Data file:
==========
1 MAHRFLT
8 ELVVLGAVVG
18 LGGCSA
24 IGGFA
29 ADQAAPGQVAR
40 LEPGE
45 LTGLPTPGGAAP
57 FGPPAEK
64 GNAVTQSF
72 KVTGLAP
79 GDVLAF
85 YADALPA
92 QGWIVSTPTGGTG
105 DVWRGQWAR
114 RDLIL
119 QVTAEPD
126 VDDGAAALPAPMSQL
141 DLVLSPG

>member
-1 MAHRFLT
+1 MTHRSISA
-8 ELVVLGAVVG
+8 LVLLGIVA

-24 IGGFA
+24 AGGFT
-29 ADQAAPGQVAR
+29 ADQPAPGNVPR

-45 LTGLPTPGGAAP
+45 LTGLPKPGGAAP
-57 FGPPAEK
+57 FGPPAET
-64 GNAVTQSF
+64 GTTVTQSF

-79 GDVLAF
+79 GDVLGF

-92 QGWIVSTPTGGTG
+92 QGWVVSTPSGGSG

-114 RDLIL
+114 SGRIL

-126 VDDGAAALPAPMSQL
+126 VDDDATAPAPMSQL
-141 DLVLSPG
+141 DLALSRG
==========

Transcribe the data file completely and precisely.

1 MAHRFLT
8 ELVVLGAVVG
18 LGGCSA
24 IGGFA
29 ADQAAPGQVAR
40 LEPGE
45 LTGLPTPGGAAP
57 FGPPAEK
64 GNAVTQSF
72 KVTGLAP
79 GDVLAF
85 YADALPA
92 QGWIVSTPTGGTG
105 DVWRGQWAR
114 RDLIL
119 QVTAEPD
126 VDDGAAALPAPMSQL
141 DLVLSPG

>member
-1 MAHRFLT
+1 MTHRSISA
-8 ELVVLGAVVG
+8 LVLLGIVA

-24 IGGFA
+24 AGGFT
-29 ADQAAPGQVAR
+29 ADQPAPGNVPR

-45 LTGLPTPGGAAP
+45 LTGLPKPGGAAP
-57 FGPPAEK
+57 FGPPAET
-64 GNAVTQSF
+64 GTTVTQSF

-79 GDVLAF
+79 GDVLGF

-92 QGWIVSTPTGGTG
+92 QGWVVSTPSGGSG

-114 RDLIL
+114 SGRIL

-126 VDDGAAALPAPMSQL
+126 VDDDATAPAPMSQL
-141 DLVLSPG
+141 DLALSRG